5. hire a makeup artist. ha. this one is self serving. but i wouldn't do what i do if i didn't believe that it was a tremedous service to have someone who knows what they're doing apply and alter your makeup as necessary. there's a reason why makeup artists are integral to a film or tv set - having someone dedicated to watching your face and your hair and ensure that it coincides with the goal of the character or the actor is invaluable. the actor can relax into their work, the director can focus on getting the best performance and being the audience, the grip and electric team can work their magic with lights. if you have a regular makeup routine, rarely stray from it and have been in front of the camera a lot, i recommend sticking to that for these purposes too. otherwise it will be a good investment to hire someone to make you up and keep an eye on you. 


6. know thyface. once you bring on a makeup artist, you may have to inform them of things about your face that you like [freckles, unruly brows] and don't like [zits, undereye circles, wispy hairs around your forehead] and anything you can't tolerate [allergies, noisy neighbors]. if you know going in that you have freckles that you really like and want to shine through, your makeup artist can play them up or at least not try to cover them. he or she might try to pluck those brows or tame them if you don't mention at the outset that they're your favorite attribute. i personally tend to love the little things about a person's face that they will immediately point out to me as a flaw. i'm not the one who will be there when you're hyper-analyzing your shots so i would need to know that that adorable mole should have a more adorable flesh-toned sweater to hide in. mention any allergies or sensitivities. i always keep in my kit a set of brushes that are eco-friendly and makeup that is designed for sensitive skin. you may want to bring along any products that you know work particularly well with your own complexion.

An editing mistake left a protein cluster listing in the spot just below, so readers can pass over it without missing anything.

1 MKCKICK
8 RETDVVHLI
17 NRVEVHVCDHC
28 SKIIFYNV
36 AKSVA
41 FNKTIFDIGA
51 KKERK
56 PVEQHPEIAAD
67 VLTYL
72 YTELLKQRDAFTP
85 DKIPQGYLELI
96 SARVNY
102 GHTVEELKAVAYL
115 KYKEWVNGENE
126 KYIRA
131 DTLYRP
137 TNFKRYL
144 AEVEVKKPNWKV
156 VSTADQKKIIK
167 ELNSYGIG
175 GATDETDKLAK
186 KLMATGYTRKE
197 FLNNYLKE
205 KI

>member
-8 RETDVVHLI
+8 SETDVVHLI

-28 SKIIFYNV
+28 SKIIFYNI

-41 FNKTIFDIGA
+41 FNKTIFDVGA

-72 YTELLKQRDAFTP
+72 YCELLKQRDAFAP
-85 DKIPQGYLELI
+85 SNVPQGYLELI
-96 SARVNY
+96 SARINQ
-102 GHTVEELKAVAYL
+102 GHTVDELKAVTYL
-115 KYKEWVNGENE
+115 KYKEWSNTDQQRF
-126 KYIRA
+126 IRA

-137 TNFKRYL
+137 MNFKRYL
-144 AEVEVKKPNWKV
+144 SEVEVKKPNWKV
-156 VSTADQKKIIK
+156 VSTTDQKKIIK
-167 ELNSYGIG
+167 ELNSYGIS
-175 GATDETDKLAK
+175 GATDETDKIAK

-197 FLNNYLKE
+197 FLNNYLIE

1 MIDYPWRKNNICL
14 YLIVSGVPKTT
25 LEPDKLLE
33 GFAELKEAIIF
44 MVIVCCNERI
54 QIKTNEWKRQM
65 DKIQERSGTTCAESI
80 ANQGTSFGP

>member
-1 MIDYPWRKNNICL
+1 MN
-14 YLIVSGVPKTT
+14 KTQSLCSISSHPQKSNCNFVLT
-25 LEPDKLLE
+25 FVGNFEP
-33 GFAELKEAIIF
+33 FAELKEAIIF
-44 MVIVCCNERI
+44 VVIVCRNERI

7. think outside the frame. you're not going for cheesy or prop-comedy here, but maybe grab something to bring with you that is fun, silly or says something about you. some goofy glasses or a cupcake or a hat or feather. it probably won't make it into the photo, but sometimes being a little wacky in one frame will make the next six frames keepers. if you feel like you've got a good brand going, ask your photographer if there might be time for a few shots of you doing something in keeping with that brand to pop onto your website. also, consider the look and colors of your website or online presence when you're planning. something else to keep in mind - shoes. they will almost certainly not be in your HEADshot unless you're incredibly flexible, but we all know that different pairs of shoes can really make us feel different. wearing high heels or dress shoes vs. converse or flip flops might give you a different outlook.


8. give a little. if you've done all the steps above, there's no reason to come into your headshot session anything but relaxed. you know yourself, you know your photographer, you're happy, healthy, funny, creepy or befreckled, and you can sit back, be you, enjoy the time and let the camera capture it all. trust the people you're hiring. having fun in front of the camera will show and will be irresistible and so very cast-able.